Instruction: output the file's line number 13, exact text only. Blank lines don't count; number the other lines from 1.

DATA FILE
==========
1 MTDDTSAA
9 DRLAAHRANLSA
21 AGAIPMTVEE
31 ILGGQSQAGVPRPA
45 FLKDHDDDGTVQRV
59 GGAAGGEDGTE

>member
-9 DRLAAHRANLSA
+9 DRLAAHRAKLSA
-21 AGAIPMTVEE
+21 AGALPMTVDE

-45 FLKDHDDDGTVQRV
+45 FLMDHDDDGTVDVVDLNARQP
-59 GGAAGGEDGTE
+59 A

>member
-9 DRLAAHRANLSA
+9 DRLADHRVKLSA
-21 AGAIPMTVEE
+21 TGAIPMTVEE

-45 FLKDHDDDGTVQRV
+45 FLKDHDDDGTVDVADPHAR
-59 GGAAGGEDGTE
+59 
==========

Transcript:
+45 FLMDHDDDGTVDVVDLNARQP